Haroro J. Ingram
Dr. Haroro J. Ingram is a research fellow with the Coral Bell School, Australian National University (Canberra). His primary postdoctoral research project analyses the role of propaganda in the strategies of violent non-state political movements with Islamic State and the Afghan Taliban as major case studies. This three-year project is funded by the Australian Research Council under its Discovery Early Career Researcher Award (DECRA). As an Associate Fellow with the International Centre for Counter-Terrorism – The Hague (ICCT), Ingram is working on the Counter-terrorism Strategic Communications (CTSC) Project team and has authored or co-authored several articles on a range of topics related to how best to understand and counter extremist propaganda. His doctoral thesis examined a chain of militant Islamist charismatic leaders stretching from the late-1800s to the 21st century. Major case studies analysed the charismatic appeal of figures such as Abdullah Azzam, Osama Bin Laden and Anwar al-Awlaki.
Ingram’s research draws heavily on primary source materials, most of which is collected during periods of fieldwork in South Asia (Afghanistan) and the Middle East (Iraq). He has interviewed civilians as well as current and former activists and fighters from Afghanistan, Iraq, Chechnya and Syria. His field research has also included interviews with current and former counterinsurgency and counterterrorism operatives. Ingram is currently an Associate Fellow with ICCT and a Visiting Fellow with the Naval Postgraduate School’s Defense Analysis Department (Monterey, California). His research has been published in the RUSI Journal, Australian Journal of International Affairs, The Washington Post, Studies in Conflict and Terrorism and Australian Journal of Political Science amongst others. Prior to accepting his current role with the Australian National University, Ingram worked in a variety of national security roles.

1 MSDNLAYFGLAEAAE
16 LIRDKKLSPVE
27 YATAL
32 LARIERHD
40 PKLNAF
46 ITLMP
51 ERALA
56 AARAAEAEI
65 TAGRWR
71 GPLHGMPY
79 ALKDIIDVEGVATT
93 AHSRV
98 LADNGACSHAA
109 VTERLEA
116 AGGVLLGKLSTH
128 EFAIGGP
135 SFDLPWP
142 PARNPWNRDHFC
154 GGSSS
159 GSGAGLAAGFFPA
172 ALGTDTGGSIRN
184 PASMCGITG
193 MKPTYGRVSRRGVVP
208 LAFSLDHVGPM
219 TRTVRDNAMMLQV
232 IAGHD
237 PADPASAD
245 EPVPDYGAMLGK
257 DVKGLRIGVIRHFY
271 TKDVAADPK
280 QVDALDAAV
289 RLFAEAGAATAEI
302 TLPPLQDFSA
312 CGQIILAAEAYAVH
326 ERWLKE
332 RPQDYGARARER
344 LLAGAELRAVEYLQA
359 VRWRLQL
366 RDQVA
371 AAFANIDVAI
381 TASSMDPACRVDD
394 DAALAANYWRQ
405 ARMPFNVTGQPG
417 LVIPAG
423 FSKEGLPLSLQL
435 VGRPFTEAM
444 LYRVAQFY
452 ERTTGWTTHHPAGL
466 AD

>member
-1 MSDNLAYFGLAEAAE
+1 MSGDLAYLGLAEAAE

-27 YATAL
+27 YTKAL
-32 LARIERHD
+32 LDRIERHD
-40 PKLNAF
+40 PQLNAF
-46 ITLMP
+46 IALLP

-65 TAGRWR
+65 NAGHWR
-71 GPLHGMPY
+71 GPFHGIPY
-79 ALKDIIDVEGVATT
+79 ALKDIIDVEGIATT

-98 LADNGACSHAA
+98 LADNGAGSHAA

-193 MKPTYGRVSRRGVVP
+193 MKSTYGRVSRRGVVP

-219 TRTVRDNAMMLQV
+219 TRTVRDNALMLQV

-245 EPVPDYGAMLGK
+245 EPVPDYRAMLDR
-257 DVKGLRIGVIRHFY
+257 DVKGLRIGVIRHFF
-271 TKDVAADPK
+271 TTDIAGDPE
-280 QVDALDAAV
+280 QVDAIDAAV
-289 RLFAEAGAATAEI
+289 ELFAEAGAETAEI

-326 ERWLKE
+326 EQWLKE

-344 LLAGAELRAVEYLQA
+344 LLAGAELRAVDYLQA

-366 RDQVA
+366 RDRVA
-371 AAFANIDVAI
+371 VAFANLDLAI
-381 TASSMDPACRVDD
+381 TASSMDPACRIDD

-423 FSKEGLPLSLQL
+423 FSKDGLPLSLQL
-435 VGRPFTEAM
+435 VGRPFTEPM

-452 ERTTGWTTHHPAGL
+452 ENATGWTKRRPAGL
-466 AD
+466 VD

Ingram, H.J. and Mohammed, O. History’s rhymes in the fall of Kabul and Mosul: Flawed ideas, broken promises, and poisonous spin. Perspective, The International Centre for Counter-Terrorism – The Hague, 24 March 2021.
Ingram, H.J. “An analysis of Islamic State’s Dabiq magazine”, Australian Journal of Political Science, Vol 51, Issue 3 (2016).
Ingram, H.J. “An analysis of Inspire and Dabiq: Lessons from AQAP and Islamic State’s propaganda war”, Studies in Conflict and Terrorism (2016).
Ingram, H.J. “The strategic logic of Islamic State information operations“, Australian Journal of International Affairs. Vol 65, Issue 6 (2015).
Ingram, H.J. “Three traits of Islamic State’s information warfare“, RUSI Journal: Vol 159, Issue 6 (2014).
Ingram. H.J. “The charismatic leadership phenomenon in radical and militant Islamism“, Routledge: (2014).
This perspective critically examines some challenges posed to the rule of law and human rights by states’ use of data-driven learning-based artificial intelligence (AI) systems for identifying individuals presenting a threat to national security.